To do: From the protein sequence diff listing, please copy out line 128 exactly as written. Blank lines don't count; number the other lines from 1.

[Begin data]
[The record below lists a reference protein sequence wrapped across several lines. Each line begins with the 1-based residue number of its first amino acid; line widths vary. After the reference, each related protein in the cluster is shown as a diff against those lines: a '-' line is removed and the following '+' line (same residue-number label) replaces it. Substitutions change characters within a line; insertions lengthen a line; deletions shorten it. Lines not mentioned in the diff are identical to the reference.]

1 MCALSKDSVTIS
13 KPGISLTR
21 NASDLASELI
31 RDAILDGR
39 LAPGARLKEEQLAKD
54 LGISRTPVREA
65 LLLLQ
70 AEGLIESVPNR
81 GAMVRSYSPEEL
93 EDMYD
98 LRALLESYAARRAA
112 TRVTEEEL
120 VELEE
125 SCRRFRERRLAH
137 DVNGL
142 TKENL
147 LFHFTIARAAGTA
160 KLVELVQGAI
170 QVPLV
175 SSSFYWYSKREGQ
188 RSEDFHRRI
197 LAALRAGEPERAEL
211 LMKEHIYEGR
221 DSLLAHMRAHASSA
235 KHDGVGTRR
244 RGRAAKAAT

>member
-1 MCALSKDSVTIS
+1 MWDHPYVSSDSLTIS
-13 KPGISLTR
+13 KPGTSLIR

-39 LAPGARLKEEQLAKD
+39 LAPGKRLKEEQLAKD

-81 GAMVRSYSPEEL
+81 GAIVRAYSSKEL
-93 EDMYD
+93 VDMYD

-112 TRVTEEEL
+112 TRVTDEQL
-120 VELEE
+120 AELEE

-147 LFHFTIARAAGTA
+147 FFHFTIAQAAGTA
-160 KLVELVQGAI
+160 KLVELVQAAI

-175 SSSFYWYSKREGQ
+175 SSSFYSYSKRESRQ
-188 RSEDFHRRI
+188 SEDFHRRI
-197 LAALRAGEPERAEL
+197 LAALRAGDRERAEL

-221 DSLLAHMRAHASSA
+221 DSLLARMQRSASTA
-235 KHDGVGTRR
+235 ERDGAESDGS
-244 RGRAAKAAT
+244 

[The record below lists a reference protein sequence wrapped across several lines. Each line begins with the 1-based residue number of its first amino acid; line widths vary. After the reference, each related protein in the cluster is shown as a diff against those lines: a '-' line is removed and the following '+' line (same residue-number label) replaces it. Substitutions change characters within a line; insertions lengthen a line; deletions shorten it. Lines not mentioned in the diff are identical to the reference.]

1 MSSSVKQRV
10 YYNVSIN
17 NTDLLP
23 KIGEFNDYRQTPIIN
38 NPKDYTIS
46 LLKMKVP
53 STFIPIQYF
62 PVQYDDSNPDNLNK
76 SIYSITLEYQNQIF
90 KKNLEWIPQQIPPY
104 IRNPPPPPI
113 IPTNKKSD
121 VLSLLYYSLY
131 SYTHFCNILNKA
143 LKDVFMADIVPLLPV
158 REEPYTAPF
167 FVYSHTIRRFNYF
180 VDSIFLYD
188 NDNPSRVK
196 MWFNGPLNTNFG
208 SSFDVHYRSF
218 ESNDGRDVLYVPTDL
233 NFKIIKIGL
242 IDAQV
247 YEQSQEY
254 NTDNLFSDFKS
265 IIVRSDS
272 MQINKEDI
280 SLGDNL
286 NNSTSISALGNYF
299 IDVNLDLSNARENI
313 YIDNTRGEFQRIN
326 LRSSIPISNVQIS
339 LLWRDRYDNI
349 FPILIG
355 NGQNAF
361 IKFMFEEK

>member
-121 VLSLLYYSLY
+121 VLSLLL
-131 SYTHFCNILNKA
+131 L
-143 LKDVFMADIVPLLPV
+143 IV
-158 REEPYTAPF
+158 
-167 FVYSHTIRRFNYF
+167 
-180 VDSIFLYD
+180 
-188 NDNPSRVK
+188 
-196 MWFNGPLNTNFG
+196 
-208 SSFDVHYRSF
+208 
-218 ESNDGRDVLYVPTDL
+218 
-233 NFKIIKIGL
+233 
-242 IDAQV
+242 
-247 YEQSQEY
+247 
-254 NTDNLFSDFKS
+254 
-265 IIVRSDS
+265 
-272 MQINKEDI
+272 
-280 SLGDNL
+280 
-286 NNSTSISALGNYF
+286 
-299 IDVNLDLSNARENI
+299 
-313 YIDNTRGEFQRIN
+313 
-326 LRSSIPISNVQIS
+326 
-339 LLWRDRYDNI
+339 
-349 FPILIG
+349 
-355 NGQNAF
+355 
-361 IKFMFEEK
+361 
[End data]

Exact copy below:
-272 MQINKEDI